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Inspirational Story of the Week: Scientists Discover Butterflies...

An Article from the Good News Network...


Scientists completed a vast evolutionary jigsaw puzzle in 4D—and they discovered that butterflies originated in America around 100 million years ago.

They determined that it was a group of “trendsetting” moths that started flying during the day rather than at night, taking advantage of nectar-rich flowers that had co-evolved with bees.


That single event led to the evolution of all butterflies, and now scientists have discovered where they first originated and which plants they relied on for food.


Researchers have known the precise timing of the event since 2019, when a major analysis of DNA discounted an earlier theory that pressure from bats prompted the evolution of butterflies following the extinction of dinosaurs.


Before reaching their conclusions, researchers from several countries had to create the world’s largest butterfly tree of life, assembled with DNA from more than 2,000 species representing all butterfly families.


Using the framework as a guide, the team traced the movements and feeding habits of butterflies over time in a four-dimensional puzzle that led back to North and Central America.


“It’s something I’ve wanted to do since visiting the American Museum of Natural History when I was a kid and seeing a picture of a butterfly phylogeny taped to a curator’s door,” lead author Doctor Akito Kawahara, curator of Lepidoptera at the Florida Museum of Natural History. “This was a childhood dream of mine.”


Morpho butterfly – Trond Larsen / Conservation International

“It’s also the most difficult study I’ve ever been a part of, and it took a massive effort from people all over the world to complete.”


There are more than 19,000 butterfly species, and piecing together the 100 million-year history of the group required data about their modern distributions and host plants.


Before the study, there was no single place that researchers could go to access that type of data. To wit, many of the sources were books written by local experts, and not always in the same language.


“In many cases, the information we needed existed in field guides that hadn’t been digitized and were written in various languages.”


The team decided to make their own publicly available database by painstakingly translating and transferring the contents of books, museum collections, and isolated web pages into a single digital repository.


Underlying all the data were 11 rare butterfly fossils, without which the analysis would not have been possible.


Unlike other insects, butterflies are rarely preserved in the fossil record due to their paper-thin wings and threadlike, gossamer hairs.


The few that are can be used as calibration points on genetic trees, allowing researchers to record the timing of key evolutionary events.

The results show that some groups traveled over vast distances while others seem to have stayed in one place, remaining stationary while continents, mountains, and rivers moved around them.


Dr. Kawahara says butterflies first appeared somewhere in Central and western North America when North America was bisected by an expansive seaway that split the continent in two, while present-day Mexico was joined in a long arc with the United States, Canada, and Russia.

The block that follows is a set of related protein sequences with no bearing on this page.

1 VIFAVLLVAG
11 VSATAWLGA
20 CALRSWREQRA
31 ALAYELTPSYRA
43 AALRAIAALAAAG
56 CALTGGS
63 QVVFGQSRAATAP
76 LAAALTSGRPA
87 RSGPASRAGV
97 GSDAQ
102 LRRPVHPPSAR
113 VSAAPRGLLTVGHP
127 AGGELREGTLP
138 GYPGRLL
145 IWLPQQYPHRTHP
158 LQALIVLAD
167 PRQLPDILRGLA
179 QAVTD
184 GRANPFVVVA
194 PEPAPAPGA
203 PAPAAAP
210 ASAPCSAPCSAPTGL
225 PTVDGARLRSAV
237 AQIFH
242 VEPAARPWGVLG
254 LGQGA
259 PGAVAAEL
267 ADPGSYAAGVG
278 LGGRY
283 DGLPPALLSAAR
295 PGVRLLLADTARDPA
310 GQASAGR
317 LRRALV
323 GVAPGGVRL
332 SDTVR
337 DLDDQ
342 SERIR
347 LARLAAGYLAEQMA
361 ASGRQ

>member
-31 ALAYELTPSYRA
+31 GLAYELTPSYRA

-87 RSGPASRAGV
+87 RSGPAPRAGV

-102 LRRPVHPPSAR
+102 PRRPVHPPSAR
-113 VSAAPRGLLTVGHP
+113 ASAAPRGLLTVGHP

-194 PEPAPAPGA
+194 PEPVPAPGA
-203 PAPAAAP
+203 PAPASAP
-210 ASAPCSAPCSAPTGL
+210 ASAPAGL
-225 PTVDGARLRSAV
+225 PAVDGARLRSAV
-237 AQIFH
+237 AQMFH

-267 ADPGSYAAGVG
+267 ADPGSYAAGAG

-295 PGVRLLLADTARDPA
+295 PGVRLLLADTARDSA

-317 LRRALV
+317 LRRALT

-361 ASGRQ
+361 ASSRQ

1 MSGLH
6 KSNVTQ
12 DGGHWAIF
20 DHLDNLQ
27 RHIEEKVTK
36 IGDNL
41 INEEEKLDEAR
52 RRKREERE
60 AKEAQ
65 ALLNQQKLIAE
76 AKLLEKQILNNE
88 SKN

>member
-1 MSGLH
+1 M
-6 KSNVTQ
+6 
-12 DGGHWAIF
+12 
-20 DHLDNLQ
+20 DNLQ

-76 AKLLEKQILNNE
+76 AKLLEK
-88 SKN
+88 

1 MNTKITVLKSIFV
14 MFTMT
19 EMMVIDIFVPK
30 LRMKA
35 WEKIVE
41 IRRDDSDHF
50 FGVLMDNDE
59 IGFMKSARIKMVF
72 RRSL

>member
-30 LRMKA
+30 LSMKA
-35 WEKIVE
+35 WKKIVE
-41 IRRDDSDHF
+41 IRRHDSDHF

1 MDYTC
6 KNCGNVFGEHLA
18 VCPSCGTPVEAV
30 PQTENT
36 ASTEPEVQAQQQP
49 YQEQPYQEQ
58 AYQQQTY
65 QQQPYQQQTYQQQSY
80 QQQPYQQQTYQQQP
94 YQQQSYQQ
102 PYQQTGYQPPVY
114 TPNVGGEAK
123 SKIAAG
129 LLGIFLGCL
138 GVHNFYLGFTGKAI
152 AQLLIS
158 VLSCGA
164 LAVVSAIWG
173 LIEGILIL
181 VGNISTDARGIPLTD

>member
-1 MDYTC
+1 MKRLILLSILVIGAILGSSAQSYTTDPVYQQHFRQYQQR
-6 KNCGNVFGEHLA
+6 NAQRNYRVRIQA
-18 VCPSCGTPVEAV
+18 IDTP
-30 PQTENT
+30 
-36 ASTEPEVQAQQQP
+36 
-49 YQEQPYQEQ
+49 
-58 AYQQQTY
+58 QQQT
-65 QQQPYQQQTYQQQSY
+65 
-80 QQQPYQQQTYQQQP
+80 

North and South America hadn’t yet joined via the Isthmus of Panama, but butterflies had little difficulty crossing the strait between them.


“Despite the relatively close proximity of South America to Africa, butterflies took the long way around, moving into Asia across the Bering Land Bridge,” said Dr. Kawahara. “From there, they quickly covered ground, radiating into South East Asia, the Middle East, and the Horn of Africa.”


“They even made it to India, which was then an isolated island, separated by miles of open sea on all sides. Even more astonishing was their arrival in Australia, which remained sutured to Antarctica, the last combined remnant of the supercontinent Pangaea.”

Farther north, butterflies lingered on the edge of western Asia for potentially up to 45 million years before finally migrating into Europe.


“Europe doesn’t have many butterfly species compared to other parts of the world, and the ones it does have can often be found elsewhere. Many butterflies in Europe are also found in Siberia and Asia, for example.”


By the time dinosaurs disappeared 66 million years ago, nearly all modern butterfly families had arrived on the scene, and each one seems to have had a special affinity for a specific group of plants. But there was one plant that stood out among them all.


“We looked at this association over an evolutionary timescale, and in pretty much every family of butterflies, bean plants came out to be the ancestral hosts. This was true in the ancestor of all butterflies as well.”


Bean plants have since increased their roster of pollinators to include bees, flies, hummingbirds, and mammals, while butterflies have similarly expanded their palate.


Study co-author Professor Pamela Soltis, a Florida Museum curator, says the botanical partnerships that butterflies forged helped transform them from minor offshoots of moths to what is today one of the world’s largest groups of insects.


“The evolution of butterflies and flowering plants has been inexorably intertwined since the origin of the former, and the close relationship between them has resulted in remarkable diversification events in both lineages,” she said.

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